The Income Tax (Clean Transport FBT Exclusions) Amendment Bill will:

1. Exempt electric vehicles provided by employers from fringe benefit tax

The Green Party will incentivise businesses to purchase electric vehicles by making electric vehicles exempt from fringe benefit tax. Lowering the cost of electric vehicles will stimulate demand for electric cars and their charging infrastructure, and create a second hand market for electric cars in a few years’ time when businesses replace their fleets.

2. Exempt public transport passes provided by employers from fringe benefit tax

The Green Party will also incentivise businesses to provide their employees with public transport passes to get to and from work.

What is Fringe Benefit Tax?

Fringe Benefit Tax (FBT) is a tax on non-cash benefits that employees receive as a part of their salary package. The most common benefits are cars and health insurance. By removing the FBT on business purchases of electric vehicles, we’ll provide a major cash incentive for companies to swap their fossil fuel-burning vehicles for a more efficient, cost effective, and clean fleet. Removing FBT on public transport passes will make it cheaper for companies to subsidise public transport instead of carparks, because FBT doesn’t apply to carparks on company property.

Why do we need this?

Electric cars are an important part of the solution to our transport pollution problem. Pollution from transport makes up 20 percent of New Zealand’s greenhouse gas emissions, and road transport is the cause of 90 percent of this. To play our part in the global effort to prevent climate change, we must reduce emissions from road transport. Between 75 and 80 percent of New Zealand’s electricity is generated from clean, local sources. Yet we spend over $6 billion every year importing petrol and diesel for our vehicles. There are enough new renewable power plants like windfarms consented and ready to be built to provide the extra electricity needed to power millions of electric cars in New Zealand.

But there aren’t many second hand electric cars around and buying a brand new car is too expensive for most people. This bill will help to create a second hand market for electric cars in New Zealand, putting them in the financial reach of families and individuals in a few years’ time.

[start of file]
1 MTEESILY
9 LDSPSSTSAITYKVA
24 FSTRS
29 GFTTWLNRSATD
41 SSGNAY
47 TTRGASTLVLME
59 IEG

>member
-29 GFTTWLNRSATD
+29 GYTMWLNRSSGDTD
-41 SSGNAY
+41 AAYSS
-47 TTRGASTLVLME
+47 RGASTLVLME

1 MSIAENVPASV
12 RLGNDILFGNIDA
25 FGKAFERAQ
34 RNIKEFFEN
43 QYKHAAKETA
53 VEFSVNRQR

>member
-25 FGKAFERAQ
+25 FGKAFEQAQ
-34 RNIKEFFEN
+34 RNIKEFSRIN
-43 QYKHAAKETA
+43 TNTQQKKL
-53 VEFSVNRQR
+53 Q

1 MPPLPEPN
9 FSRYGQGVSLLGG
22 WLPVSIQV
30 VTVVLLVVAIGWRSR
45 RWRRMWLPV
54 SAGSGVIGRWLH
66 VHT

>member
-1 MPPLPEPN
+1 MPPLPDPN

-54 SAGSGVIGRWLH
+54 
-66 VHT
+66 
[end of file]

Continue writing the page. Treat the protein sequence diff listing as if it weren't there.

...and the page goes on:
How can the Government lead the way?

The Green Party has often said that the Government should replace the fleet of Crown limousines with electric cars. Now we’re going further. Businesses and the Government can transition to electric cars together. We think that within 7 years, at least 20 percent of all cars the Government buys should be electric. We’ll increase this target if there are more affordable and fit-for-purpose electric cars available by then.

How will it work?

The exemption for public transport passes is forever. There is very little cost associated with this, because the number of businesses who currently provide free public transport passes that are subject to fringe benefit tax is very low. The exemption for electric vehicles is for seven years, after which a sustainable market for new and used electric cars will have developed. The cost varies depending on how successful the policy is. A one percent uptake rate would decrease the amount of tax revenue the Crown received by up to $4.77 million in the first year. In the seventh and final year of the policy, under a low uptake scenario the Crown’s tax revenue would be reduced by $24 million (5 percent of eligible vehicles), under a medium uptake scenario it’d be reduced by $47 million, and by $95 million in a high uptake scenario (20 percent of eligible vehicles).

There are already more than 120 public electric vehicle charging stations in New Zealand, but many of these take hours to charge a vehicle. The Green Party already has a policy to invest $10 million to support the development of more fast-charging stations, which can charge a car in 30 minutes. The $10 million investment in 480-volt direct current fast-charging stations was costed in 2014. It is estimated to pay for at least 30 fast charging stations along key road routes.

How can clean transport choices aid economic development?

Electric vehicles could be a game-changer not just for the transport fleet, but also for the electricity network. The ways in which electricity is generated and distributed are changing. At the heart of next generation electricity networks are sophisticated IT systems. If the Government shows leadership around changing transport and electricity network technologies, New Zealand companies will embrace new opportunities to create jobs and world-leading expertise.

New Zealand has the fourth worst road traffic intensity in the OECD. There is a significant economic cost in terms of lost productivity, and also damage to public health and the environment. In big cities like Auckland, public transport is the cleanest and most efficient way for people to get around, especially at peak times. Better public transport options can also lead to people repurposing carparks for more productive land use, including housing.

Transport initiatives are a key focus of our Confidence and Supply Agreement. Our Associate Transport Minister Julie Anne Genter is delivering on the intent of this policy, by increasing the availabilty and accessibilty of clean cars.